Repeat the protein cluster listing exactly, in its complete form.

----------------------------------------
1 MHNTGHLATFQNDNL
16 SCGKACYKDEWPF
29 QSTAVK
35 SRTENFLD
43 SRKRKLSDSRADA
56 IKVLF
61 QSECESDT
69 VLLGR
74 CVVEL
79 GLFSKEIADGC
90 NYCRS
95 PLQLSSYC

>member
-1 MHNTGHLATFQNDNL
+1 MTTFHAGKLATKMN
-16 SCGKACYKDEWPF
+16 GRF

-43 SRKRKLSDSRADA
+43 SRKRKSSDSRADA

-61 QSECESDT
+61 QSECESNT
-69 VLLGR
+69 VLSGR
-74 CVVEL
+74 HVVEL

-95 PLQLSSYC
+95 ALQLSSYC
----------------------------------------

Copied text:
1 MHNTGHLATFQNDNL
16 SCGKACYKDEWPF
29 QSTAVK
35 SRTENFLD
43 SRKRKLSDSRADA
56 IKVLF
61 QSECESDT
69 VLLGR
74 CVVEL
79 GLFSKEIADGC
90 NYCRS
95 PLQLSSYC

>member
-1 MHNTGHLATFQNDNL
+1 MTTFHAGKLATKMN
-16 SCGKACYKDEWPF
+16 GRF

-43 SRKRKLSDSRADA
+43 SRKRKSSDSRADA

-61 QSECESDT
+61 QSECESNT
-69 VLLGR
+69 VLSGR
-74 CVVEL
+74 HVVEL

-95 PLQLSSYC
+95 ALQLSSYC